The Irish Council for Science, Technology and Innovation (ICSTI), has called on the Government to sustain its investment in research and innovation to promote enterprise and Ireland as a location for world-class research.
In its Statement of State Expenditure Priorities for 2005 published today, the ICSTI argued that multi-annual budgeting for science and technology is needed to provide long-term stability for the research system.
The statement said that the research community, which has developed three- to five-year research strategies on the basis of the current National Development Plan (2000-2006), should be given the opportunity to make plans after 2006.
“A new and longer-term outlook, based on international best practice for multi-annual budgeting for science and technology should be developed to provide stability to the research system and to strengthen Ireland’s competitiveness as a location for world-class science and engineering,” the ICSTI stated.
The ICSTI recommended a number of expenditure priorities for 2005:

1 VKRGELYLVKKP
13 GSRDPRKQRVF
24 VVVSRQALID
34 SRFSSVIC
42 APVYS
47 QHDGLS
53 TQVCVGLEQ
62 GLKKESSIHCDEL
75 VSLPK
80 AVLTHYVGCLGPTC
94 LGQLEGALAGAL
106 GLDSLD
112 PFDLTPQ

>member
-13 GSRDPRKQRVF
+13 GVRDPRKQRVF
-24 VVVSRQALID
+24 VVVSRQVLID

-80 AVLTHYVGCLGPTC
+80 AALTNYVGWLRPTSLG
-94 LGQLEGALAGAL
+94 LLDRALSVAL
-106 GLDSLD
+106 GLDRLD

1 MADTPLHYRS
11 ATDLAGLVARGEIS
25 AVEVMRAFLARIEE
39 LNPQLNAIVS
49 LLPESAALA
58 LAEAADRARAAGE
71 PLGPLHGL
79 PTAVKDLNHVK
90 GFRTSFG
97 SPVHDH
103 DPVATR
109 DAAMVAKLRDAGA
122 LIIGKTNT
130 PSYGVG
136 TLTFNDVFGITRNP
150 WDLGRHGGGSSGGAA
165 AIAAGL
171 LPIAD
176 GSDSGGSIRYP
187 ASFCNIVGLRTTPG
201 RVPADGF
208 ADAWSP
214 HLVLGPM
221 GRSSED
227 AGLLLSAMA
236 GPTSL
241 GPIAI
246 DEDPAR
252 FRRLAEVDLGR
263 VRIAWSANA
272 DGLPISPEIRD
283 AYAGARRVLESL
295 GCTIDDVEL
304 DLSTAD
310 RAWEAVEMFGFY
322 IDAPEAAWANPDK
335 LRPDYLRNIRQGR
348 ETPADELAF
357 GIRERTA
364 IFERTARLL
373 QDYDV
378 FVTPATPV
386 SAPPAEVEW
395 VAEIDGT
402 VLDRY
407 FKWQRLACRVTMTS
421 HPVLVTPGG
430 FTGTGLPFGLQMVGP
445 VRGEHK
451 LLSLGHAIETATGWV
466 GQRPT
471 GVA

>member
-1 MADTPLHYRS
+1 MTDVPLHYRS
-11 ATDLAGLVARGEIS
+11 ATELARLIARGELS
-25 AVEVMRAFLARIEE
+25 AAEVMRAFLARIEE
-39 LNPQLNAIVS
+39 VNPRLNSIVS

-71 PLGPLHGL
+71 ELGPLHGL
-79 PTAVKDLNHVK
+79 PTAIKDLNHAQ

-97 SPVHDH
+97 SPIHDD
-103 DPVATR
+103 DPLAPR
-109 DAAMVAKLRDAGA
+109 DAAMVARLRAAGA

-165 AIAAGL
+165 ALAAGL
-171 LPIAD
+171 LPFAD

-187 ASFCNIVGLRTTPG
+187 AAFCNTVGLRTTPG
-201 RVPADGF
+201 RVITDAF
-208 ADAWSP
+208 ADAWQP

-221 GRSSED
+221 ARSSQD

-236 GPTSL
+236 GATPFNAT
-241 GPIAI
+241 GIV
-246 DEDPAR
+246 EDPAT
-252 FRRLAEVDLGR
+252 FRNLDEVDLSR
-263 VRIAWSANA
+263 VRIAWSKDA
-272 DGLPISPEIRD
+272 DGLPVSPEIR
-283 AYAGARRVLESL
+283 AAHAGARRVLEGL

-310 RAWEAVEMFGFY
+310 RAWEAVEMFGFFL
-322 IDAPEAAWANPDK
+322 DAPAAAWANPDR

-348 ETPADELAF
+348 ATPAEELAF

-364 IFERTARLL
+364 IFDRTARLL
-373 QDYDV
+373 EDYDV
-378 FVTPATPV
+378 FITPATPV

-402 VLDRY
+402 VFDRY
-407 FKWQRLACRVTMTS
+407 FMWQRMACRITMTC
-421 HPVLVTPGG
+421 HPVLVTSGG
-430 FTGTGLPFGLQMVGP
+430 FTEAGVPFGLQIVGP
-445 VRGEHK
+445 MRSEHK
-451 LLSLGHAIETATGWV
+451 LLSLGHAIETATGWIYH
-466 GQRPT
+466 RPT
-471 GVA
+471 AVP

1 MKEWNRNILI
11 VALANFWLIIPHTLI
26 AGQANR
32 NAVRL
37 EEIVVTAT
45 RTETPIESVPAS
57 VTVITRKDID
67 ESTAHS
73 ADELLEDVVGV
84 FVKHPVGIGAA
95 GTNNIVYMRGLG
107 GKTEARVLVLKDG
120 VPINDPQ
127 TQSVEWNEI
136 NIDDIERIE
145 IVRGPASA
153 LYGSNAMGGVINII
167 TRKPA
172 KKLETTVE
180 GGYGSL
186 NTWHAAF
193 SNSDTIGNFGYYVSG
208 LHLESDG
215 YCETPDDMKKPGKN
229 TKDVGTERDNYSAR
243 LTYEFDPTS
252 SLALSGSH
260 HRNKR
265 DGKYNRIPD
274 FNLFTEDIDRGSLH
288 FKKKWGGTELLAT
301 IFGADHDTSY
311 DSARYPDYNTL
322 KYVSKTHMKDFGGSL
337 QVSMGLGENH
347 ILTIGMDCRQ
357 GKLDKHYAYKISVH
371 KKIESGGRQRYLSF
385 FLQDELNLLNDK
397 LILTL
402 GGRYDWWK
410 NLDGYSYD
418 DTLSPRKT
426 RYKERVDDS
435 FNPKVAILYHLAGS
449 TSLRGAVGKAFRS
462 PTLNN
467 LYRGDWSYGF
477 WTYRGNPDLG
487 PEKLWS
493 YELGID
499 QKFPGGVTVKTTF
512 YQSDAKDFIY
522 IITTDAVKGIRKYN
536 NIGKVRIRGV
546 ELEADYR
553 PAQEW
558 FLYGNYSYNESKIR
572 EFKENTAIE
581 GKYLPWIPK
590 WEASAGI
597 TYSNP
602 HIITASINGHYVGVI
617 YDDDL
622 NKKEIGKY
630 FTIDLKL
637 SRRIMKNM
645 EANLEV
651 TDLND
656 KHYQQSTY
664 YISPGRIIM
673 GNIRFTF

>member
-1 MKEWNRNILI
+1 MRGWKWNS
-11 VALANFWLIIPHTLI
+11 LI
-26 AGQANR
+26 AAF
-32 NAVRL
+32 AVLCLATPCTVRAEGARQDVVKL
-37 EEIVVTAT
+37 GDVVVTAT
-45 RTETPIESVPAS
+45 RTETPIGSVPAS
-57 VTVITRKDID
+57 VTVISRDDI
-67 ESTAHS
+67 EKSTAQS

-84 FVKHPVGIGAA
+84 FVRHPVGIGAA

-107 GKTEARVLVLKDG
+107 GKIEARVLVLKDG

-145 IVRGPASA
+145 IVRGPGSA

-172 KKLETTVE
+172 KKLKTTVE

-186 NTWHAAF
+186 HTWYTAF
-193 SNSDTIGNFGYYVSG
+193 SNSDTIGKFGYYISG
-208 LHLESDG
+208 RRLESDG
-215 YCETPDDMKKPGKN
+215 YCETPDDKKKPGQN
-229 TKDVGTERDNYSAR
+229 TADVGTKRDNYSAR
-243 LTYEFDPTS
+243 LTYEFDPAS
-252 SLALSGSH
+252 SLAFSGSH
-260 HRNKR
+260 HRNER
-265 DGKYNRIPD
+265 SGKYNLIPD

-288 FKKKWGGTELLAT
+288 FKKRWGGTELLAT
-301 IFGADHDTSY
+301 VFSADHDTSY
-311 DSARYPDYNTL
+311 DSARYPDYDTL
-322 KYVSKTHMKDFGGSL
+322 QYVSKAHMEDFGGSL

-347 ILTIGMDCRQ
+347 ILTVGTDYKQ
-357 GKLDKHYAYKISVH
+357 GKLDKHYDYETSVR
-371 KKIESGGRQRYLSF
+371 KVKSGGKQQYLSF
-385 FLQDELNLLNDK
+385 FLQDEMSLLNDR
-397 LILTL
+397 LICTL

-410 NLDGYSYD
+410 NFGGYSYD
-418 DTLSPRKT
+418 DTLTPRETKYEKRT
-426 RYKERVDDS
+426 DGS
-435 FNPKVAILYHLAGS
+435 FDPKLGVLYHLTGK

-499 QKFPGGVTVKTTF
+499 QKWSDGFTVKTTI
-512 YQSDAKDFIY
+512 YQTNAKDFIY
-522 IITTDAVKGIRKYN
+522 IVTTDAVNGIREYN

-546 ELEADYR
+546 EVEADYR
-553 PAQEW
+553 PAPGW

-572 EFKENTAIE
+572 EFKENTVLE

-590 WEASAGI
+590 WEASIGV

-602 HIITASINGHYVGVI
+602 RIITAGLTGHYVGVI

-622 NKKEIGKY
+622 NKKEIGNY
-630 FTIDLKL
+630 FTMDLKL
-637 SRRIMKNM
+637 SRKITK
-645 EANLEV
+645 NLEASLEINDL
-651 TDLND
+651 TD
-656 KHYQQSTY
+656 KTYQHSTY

the implementation of the Irish action plan for increasing research and development (R&D) to 2010, which will provide constancy to public R&D expenditure and performance over the period to 2010
completion of funding of the Higher Education Authority’s Programme for Research in Third-Level Institutions and provision for a successor programme
continued development of a competitive mix of fiscal incentives and financial supports to promote enterprise R&D, particularly for small to medium-sized enterprises
sustained funding for Science Foundation Ireland and increased funding for the Irish Research Council for Science, Engineering and Technology to train larger numbers of researchers
further investment in the higher education sector to position the sector to meet the challenges of a growing knowledge society.
“Ireland has now recognised that a substantial increase in investment in R&D is an essential foundation to the development of its knowledge-based economy within the European research area. The investments made by Government to date are putting Ireland on the world map as a choice location for knowledge-intensive manufacturing, services and research activities, creating well-paid and high-quality employment. Ireland’s future development requires a significant strengthening of its research capabilities and a sustained commitment to this goal. It is critical that the research community, which has developed remarkably in the past three to five years, be given the opportunity to confidently plan onwards from 2006,” said Dr Edward Walsh, chairman of the ICSTI.
by Brian Skelly